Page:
#132111 - 11/02/06 04:40 AM

Quote:

John -- I marvelled many times at that wing coming apart on approach from my
august spot sitting in coach.

Isn't it just magnificent when you're one with the airplane, and all the right stuff happens (speeds, configurations, touchdown) almost magically
without much conscious thought? It makes my day (or night), every time it all comes together.




Many guys never did a flaps 40 landing because they claimed the Seven-Two would fall out of the sky. Not so but it was a different machine. With 40, it used practically no runway. Standard was flaps 30 but now most operators have blocked off 30 and 40 and use 25 for landing due to noise. I almost always used 40 going into LGA and DCA.

And yes, magnificent. I have on more than a few occasions patted the airplane before getting out of the cockpit and muttered, "Thanks.. I enjoyed that."

Also on a few occasions, I have had to apologize. <G> Like someone said, "Some days you just can't do anything wrong and other days you couldn't find your ass with a triple GPS and 6 check airmen."


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J. Wiley
Aviation Researcher


Reged: 05/01/04
Posts: 6326
Re: JetBlue Fatigue Experiment [Re: Joe Budge (W29)]
      #132112 - 11/02/06 04:50 AM

Quote:

I was in coach for one of those rides. We came across Denver fairly high - you could see the airport way down there. In this instance the pilot brought the center engine to idle, leaving the other two humming along. Hearing one engine winding down got my attention. The rest of the approach was as you describe with flaps, slats, and gear falling out at appropriate times. No throttles - it was awesome. Third engine came back on-line for short final.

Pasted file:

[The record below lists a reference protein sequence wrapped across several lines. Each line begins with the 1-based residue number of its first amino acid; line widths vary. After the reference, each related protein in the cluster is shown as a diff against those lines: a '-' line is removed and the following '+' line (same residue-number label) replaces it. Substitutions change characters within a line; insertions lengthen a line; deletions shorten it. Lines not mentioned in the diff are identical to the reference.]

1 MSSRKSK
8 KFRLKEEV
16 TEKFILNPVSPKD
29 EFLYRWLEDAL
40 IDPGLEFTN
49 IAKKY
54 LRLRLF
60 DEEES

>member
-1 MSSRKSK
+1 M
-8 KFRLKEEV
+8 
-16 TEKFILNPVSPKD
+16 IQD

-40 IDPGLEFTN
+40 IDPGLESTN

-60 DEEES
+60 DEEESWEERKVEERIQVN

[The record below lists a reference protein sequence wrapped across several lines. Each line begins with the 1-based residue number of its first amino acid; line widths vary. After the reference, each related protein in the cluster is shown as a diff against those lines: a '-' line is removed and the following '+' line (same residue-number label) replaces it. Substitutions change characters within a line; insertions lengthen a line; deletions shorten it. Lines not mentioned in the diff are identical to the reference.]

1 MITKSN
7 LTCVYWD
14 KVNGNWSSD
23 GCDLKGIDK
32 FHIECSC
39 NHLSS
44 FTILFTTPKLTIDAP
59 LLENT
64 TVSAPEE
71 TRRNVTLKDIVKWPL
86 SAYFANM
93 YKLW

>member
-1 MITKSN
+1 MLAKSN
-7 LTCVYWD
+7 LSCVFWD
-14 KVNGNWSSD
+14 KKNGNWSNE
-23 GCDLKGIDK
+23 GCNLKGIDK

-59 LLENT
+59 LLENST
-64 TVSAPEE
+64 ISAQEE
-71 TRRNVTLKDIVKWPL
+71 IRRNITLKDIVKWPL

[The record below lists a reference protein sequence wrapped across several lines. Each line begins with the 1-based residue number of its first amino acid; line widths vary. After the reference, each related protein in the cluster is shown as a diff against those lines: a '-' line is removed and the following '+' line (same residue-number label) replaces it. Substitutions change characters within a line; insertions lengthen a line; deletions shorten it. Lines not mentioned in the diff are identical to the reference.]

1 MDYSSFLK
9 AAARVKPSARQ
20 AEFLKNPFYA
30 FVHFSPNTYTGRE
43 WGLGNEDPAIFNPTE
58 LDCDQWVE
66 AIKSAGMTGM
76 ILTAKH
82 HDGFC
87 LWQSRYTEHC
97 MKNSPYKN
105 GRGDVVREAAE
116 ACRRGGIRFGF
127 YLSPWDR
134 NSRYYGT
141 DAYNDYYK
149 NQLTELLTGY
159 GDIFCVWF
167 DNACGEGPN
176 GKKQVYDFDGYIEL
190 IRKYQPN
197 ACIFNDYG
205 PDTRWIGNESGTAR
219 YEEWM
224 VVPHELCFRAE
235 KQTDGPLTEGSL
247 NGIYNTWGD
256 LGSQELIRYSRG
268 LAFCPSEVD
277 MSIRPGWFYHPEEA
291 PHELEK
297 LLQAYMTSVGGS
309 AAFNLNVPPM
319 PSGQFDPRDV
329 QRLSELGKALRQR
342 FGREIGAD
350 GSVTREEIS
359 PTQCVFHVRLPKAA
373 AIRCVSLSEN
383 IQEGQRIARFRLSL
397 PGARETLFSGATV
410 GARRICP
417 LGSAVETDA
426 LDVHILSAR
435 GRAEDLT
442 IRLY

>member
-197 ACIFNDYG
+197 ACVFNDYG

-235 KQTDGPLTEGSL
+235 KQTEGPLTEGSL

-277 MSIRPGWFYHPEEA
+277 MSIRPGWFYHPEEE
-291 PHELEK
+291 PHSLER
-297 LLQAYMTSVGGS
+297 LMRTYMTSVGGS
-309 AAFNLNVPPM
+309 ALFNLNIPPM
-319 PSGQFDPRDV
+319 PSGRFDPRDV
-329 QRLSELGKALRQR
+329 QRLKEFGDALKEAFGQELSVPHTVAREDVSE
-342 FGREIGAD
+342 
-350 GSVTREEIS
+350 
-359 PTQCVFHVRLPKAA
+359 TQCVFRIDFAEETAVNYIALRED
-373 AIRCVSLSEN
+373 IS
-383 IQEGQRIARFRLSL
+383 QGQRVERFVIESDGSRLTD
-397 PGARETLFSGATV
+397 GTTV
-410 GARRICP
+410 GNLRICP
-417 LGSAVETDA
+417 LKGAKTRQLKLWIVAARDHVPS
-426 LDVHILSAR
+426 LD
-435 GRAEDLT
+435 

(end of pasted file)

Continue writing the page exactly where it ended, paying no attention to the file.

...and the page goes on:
Regards,
Joe




That was a fairly common technique because you normally bled number 1 and 3 for the the air conditioning packs and pressurization. It was also fairly common as the Seven Two aged that it became a bit more leaky and sometimes you had to leave one engine up just to keep the cabin from climbing during the descent.

Randy flew the last ones.. the ones with the BIG engines. I flew the 727 which the wimpy -7 engines, the satisfactory -9s and the nice performing -15 enignes as well as intermixes of 7s/9s. Later I got to fly a couple of re-engined 727s where they hung the 200 series JT8D from the MD-80 on the pods. It was essentially adding a 4th engine to the airplane due to the increased thrust.

Many are not aware that there was a proposal by Boeing to do this (re-engine the 727 with JT8D-200 engines). It was the 727-300 proposed to United. It never got off paper and Boeing admitted that getting the #2 engine to breathe properly was a problem. The next proposal to United was a twin engine narrow body which languished for a long time before it caught on.. the 757, another fine flying machine. But the 757 could NEVER slow down like the Mighty Tri-Motor.


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Scott Dyer [HPN/NY]
Top Gun


Reged: 01/11/03
Posts: 20065
JetBlue Fatigue Experiment [Re: J. Wiley]
      #132116 - 11/02/06 05:03 AM

John -- <<I enjoyed that>>

Amen.

My kids laugh at me. After a flight, after tieing the beast down and
gathering our stuff, I walk about 75 feet toward the FBO but then turn around
to look at the remarkable conveyance one more time, half-way disbelieving
that we had just been 3 miles above the earth and travelling hundreds and
hundreds of miles at several hundred miles an hour (love the tailwinds).